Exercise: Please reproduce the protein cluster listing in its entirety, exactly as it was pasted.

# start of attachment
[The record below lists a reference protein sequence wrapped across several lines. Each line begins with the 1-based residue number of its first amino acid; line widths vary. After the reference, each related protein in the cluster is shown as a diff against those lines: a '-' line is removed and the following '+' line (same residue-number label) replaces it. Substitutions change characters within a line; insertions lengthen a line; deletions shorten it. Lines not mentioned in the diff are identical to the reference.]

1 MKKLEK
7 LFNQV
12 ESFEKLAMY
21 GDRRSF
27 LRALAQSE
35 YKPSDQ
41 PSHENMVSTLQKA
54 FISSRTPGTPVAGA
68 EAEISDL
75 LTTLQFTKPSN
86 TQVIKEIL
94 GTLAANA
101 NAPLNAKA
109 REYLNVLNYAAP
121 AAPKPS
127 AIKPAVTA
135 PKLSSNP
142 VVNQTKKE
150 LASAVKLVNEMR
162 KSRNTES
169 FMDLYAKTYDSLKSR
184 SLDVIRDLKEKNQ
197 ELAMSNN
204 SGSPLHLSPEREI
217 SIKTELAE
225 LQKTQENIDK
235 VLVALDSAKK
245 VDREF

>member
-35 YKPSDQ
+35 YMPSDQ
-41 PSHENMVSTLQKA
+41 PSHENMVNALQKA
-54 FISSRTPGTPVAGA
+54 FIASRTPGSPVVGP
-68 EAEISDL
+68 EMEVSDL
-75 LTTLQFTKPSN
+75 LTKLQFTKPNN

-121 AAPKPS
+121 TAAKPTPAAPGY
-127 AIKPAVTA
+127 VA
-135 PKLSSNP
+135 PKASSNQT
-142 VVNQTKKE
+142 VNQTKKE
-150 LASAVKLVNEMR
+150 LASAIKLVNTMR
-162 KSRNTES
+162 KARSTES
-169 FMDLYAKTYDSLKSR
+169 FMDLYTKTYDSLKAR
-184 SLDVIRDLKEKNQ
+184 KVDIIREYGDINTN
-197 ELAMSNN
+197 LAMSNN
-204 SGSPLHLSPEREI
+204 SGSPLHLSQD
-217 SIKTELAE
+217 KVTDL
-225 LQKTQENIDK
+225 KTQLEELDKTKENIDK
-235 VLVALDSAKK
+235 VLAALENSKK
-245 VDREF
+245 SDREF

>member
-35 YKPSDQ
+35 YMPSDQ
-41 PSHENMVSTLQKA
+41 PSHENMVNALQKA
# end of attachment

[The record below lists a reference protein sequence wrapped across several lines. Each line begins with the 1-based residue number of its first amino acid; line widths vary. After the reference, each related protein in the cluster is shown as a diff against those lines: a '-' line is removed and the following '+' line (same residue-number label) replaces it. Substitutions change characters within a line; insertions lengthen a line; deletions shorten it. Lines not mentioned in the diff are identical to the reference.]

1 MKKLEK
7 LFNQV
12 ESFEKLAMY
21 GDRRSF
27 LRALAQSE
35 YKPSDQ
41 PSHENMVSTLQKA
54 FISSRTPGTPVAGA
68 EAEISDL
75 LTTLQFTKPSN
86 TQVIKEIL
94 GTLAANA
101 NAPLNAKA
109 REYLNVLNYAAP
121 AAPKPS
127 AIKPAVTA
135 PKLSSNP
142 VVNQTKKE
150 LASAVKLVNEMR
162 KSRNTES
169 FMDLYAKTYDSLKSR
184 SLDVIRDLKEKNQ
197 ELAMSNN
204 SGSPLHLSPEREI
217 SIKTELAE
225 LQKTQENIDK
235 VLVALDSAKK
245 VDREF

>member
-35 YKPSDQ
+35 YMPSDQ
-41 PSHENMVSTLQKA
+41 PSHENMVNALQKA
-54 FISSRTPGTPVAGA
+54 FIASRTPGSPVVGP
-68 EAEISDL
+68 EMEVSDL
-75 LTTLQFTKPSN
+75 LTKLQFTKPNN

-121 AAPKPS
+121 TAAKPTPAAPGY
-127 AIKPAVTA
+127 VA
-135 PKLSSNP
+135 PKASSNQT
-142 VVNQTKKE
+142 VNQTKKE
-150 LASAVKLVNEMR
+150 LASAIKLVNTMR
-162 KSRNTES
+162 KARSTES
-169 FMDLYAKTYDSLKSR
+169 FMDLYTKTYDSLKAR
-184 SLDVIRDLKEKNQ
+184 KVDIIREYGDINTN
-197 ELAMSNN
+197 LAMSNN
-204 SGSPLHLSPEREI
+204 SGSPLHLSQD
-217 SIKTELAE
+217 KVTDL
-225 LQKTQENIDK
+225 KTQLEELDKTKENIDK
-235 VLVALDSAKK
+235 VLAALENSKK
-245 VDREF
+245 SDREF

>member
-35 YKPSDQ
+35 YMPSDQ
-41 PSHENMVSTLQKA
+41 PSHENMVNALQKA